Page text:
In any conversation about the DDA—about its successes or its failures, about its inability to serve the poor or (one might argue) its success in making some progress to do so—ethnographic detail is crucial.
The long hallways of metal cupboards stuffed with files; the cramped quarters of the clerks who work behind blue metal bars, communicating with their clientele only through a small 3x10 inch rectangle cut out of the plastic casing; the oppressively hot cafeteria, where cheap meals of dhal or chhole bathuure are served at a counter beneath small white fans; the pervasive feeling of patriarchy, the men occupying virtually all bureaucratic positions, while almost all women inside headquarters are relegated to mopping the floors in blue-sashed uniforms, a visibly Sisyphisean task, as dirty shoes trample over clean floors only to be cleaned again. But even among those privileged male roles, the bureaucracy is not glamorous. Men at the DDA who have worked there for 30 or 35 years may, in the best case, rise to a position where they have a small office with a secretary to fetch them chay whenever they please. But by and large, the human nuts and bolts of this organization are operating deep in the bureaucratic trenches, moving folders and doing paperwork and, more than anything, sitting around in the office heat, not doing much.
I believe that it’s crucial to remember these details because they are easy to forget, easy to blur into one giant State Machine, a common Foucauldian tendency in the academy. In this view, the State moves and thinks and acts and adjudicates; it invades our privacy, signs contracts for the military, evicts its slums, and lines the pockets of the elite. But this aggregated view seems to lose out on some of the most interesting and important questions that we can ask in Delhi:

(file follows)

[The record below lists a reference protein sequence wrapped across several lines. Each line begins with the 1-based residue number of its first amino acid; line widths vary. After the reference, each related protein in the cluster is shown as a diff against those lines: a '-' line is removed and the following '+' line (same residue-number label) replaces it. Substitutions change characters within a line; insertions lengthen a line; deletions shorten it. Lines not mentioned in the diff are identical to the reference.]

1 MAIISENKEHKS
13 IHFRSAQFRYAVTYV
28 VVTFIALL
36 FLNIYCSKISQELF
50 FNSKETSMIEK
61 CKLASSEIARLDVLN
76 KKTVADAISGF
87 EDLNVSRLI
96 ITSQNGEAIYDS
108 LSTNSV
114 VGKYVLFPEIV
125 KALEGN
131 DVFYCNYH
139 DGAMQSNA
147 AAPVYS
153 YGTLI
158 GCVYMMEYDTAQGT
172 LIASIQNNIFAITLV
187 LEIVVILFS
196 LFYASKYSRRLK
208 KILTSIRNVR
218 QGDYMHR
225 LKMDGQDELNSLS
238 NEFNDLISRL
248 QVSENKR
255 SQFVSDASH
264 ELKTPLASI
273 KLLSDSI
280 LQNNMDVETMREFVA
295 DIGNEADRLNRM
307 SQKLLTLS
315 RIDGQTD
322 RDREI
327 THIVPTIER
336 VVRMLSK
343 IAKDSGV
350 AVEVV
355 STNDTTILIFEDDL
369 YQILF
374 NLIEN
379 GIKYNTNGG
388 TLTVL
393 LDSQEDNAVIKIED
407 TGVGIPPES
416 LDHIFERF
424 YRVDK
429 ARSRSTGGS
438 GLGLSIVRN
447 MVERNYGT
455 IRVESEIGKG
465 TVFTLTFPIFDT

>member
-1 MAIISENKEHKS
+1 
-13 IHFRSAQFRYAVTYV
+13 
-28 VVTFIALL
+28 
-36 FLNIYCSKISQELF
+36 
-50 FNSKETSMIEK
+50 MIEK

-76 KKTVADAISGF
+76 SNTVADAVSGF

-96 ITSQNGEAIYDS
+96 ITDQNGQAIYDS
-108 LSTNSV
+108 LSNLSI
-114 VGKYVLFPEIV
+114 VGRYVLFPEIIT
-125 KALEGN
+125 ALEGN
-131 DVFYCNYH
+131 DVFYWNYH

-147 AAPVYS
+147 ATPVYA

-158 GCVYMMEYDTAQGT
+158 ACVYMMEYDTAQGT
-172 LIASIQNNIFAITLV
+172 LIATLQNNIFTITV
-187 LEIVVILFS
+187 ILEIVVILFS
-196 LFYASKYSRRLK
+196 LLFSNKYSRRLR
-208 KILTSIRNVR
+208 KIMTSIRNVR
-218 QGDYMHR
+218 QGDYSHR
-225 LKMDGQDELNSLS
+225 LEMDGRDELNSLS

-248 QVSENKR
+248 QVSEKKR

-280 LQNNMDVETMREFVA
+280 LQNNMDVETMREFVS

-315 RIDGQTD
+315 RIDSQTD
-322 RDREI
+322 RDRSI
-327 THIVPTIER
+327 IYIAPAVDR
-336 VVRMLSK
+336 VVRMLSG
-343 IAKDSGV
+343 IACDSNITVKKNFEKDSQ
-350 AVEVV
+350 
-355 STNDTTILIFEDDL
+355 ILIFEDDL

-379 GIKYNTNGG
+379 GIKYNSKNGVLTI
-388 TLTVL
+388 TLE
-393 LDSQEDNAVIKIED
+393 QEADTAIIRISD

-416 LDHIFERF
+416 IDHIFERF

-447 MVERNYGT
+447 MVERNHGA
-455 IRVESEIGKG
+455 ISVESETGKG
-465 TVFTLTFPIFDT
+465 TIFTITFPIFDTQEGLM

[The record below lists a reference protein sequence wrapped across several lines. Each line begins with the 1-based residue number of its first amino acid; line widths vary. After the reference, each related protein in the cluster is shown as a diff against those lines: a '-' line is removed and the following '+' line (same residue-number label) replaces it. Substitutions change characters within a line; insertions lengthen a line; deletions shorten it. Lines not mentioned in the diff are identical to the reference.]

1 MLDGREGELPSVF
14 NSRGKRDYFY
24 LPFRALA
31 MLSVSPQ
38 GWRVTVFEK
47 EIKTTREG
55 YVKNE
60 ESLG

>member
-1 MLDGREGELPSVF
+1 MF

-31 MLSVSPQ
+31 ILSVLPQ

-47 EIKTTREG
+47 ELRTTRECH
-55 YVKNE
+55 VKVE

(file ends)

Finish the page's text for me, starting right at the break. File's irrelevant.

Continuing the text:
Who is the State? Who is implementing the World-Class City? And most important, for whom?
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The vision for Delhi is laid out by the DDA’s Master Plan. Back in the first Master Plan in 1962, this vision was of a certain socialistic dream—housing for all, spread out across the expanse of Delhi in affordable, low-rise housing. Over time, this vision has shifted away from this Nehruvian model and toward the one now solidified in the Master Plan 2021. This is a vision of the World-Class City, a Delhi equipped with world-class facilities, world-class infrastructure.
The aspirational element of this rhetoric is as clear as it is (sort of) pathetic: Delhi, ever a bastion of India’s political and bureaucratic aristocracies, is now neck-deep in its PR charge to transform itself into a global metropolis. This seems to be the order of the day; everybody is labeling their services as global, a trophy word hoisted up by IT companies and universities alike. This, of course, speaks volumes to the contemporary state of urban development—if the goal is to become global or world-class, the goal is necessarily to merge with some preexisting international standard, a standard which is most certainly determined by the West. Outside the context of globalization, the concept of world-class is largely meaningless. It is, after all, a completely relative term. So what we see in the Master Plan 2021 is a pretty basic, honest case of a Southern metropolis clawing its way North. In a post-liberalized India, Delhi is chasing its liberalized dream, moving quickly (at least in discursive terms) to renounce a heritage of socialism and embrace the fruits of the private sector. This is absolutely fascinating for me, as an opportunity to examine closely the dynamics of a neo-liberal shift (and the conflicts therein) taking place in my research. I would argue that a careful analysis of the World-Class City—its rhetoric, its strategies, etc.—should provide us with a very important perspective on the dynamics of globalization for both India and the developing world at large.